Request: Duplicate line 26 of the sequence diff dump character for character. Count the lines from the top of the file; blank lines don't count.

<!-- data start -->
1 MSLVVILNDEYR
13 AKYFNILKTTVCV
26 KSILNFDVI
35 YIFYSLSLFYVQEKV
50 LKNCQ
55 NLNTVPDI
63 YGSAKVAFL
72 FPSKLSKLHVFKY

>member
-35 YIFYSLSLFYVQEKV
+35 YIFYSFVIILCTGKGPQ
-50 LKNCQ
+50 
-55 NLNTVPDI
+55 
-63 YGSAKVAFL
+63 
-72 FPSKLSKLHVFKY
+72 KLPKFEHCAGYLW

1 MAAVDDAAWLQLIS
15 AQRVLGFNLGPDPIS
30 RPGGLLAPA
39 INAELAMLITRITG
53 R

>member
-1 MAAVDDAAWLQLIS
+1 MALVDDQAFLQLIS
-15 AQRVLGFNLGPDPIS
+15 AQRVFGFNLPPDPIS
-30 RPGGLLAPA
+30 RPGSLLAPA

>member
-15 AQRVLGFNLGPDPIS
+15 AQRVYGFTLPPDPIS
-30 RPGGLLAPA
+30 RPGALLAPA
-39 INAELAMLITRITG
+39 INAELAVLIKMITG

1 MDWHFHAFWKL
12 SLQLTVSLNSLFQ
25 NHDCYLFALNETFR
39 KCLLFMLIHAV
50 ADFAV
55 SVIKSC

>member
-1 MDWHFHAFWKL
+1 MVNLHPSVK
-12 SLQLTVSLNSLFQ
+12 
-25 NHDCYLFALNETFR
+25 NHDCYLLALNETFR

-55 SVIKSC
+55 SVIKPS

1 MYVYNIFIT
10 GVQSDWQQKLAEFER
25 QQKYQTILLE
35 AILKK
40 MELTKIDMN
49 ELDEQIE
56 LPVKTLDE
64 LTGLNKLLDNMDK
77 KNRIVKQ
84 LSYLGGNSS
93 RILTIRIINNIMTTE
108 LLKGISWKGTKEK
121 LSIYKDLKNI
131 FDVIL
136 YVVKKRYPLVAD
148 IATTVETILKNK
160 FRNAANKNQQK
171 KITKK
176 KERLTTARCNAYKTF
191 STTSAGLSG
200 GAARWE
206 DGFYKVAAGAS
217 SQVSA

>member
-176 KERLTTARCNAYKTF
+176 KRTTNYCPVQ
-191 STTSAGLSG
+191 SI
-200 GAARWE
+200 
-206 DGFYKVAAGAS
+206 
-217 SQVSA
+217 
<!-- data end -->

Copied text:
-1 MAAVDDAAWLQLIS